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1.0 out of 5 starsNope
Reviewed in the United States on January 6, 2019
After numerous allegations of sexually abusing young boys in Boston and later North Carolina, Dr. Levine was forced to give up practicing medicine in 2009. He committed suicide in February 2011 just before being charged with sexual assault of former patients in Boston. His victims never had their day in court because Mel Levine killed himself. I recently purchased this book and had read the first chapter. While doing a google search for his foundation I found numerous articles in the New York Times discussing the history of sexual assaults allegedly committed br Levine. I will not be reading the rest of this book. It makes me sick that people are still making money off of a doctor that sexually assaulted young boys in the examination room.
Got this book about 20 years ago when my kids were young and “diagnosed” with ADD and I didn’t think they were. Dr. Livine doesn’t believe in ADD but rather that every kid’s brain is wired differently. I liked that. It gave me reassurance that my kids could make it in this world without the drugs they wanted to prescribe. Have a young mom friend I bought this book for who’s having concerns about one of her kids. Hope it helps her to understand how her child learns as it helped me.
2.0 out of 5 starsSame ideas available from less controversial sources
Reviewed in the United States on August 24, 2011
We used this book in a masters-level special education course this summer. While Levine's work may be helpful to a parent who has little information about students with special needs and current educational practices, everything in this book has been said before by serious researchers in cognitive development and educational psychology. If you're an educator, you've seen it before and from much more reputable sources. Levine doesn't even give credit to the educational and psychological heavyweights that have already explored these ideas before he packaged them in this book. Levine also pushes for some things he wishes schools would do, when his recommendations are already considered "best practice" in most school systems, showing that while he may have vast clinical experience as a physician, he isn't as well-versed as he could be in current educational practice. This may well stem from the fact that parents came to him when their schools were failing them - and so he had limited experience with schools that are doing things the right way.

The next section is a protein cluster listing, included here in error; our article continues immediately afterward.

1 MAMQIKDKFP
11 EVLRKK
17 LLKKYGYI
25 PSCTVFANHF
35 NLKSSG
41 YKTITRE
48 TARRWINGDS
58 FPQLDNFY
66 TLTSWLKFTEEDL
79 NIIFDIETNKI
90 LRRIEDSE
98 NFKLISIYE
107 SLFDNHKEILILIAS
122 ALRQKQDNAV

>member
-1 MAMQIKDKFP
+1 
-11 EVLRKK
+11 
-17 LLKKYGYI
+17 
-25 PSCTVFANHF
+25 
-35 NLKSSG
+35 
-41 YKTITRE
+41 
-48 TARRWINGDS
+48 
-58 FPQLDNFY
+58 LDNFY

In addition to the lack of originality and familiarity with current educational research and practice, there is the question of continuing to hold Levine up as a pediatric authority given the accusations and events that ended his medical practice and ultimately his life. While his suicide prevented the matter from ever being proven in a court of law, Levine surrendered his medical practice in more than one state following multiple accusations of misconduct with young patients in those states. The book includes more than one recommendation of matters that should be kept between young patient and doctor, where he recommends parents stay out of the conversation - creepy recommendations given what he was accused of. Given that his ideas can be found from many reputable education and medical sources, why use a source that is so tainted? Look to Gardener's work on Multiple Intelligences and you'll get everything you needed from Levine.
This is an extraordinary book. I read it to try to understand and help my grandson. I ended up seeing that all of have parts of our brains that are not high functioning, but that we each also have parts that are! We are truly uniquely and wonderfully made. Our education system needs to reflect that! I'm thrilled that NC seems to understand that and have begun to help teachers, parents and kids! Wonderful! While Dr. Levine is no longer with us, his work stands the test of time,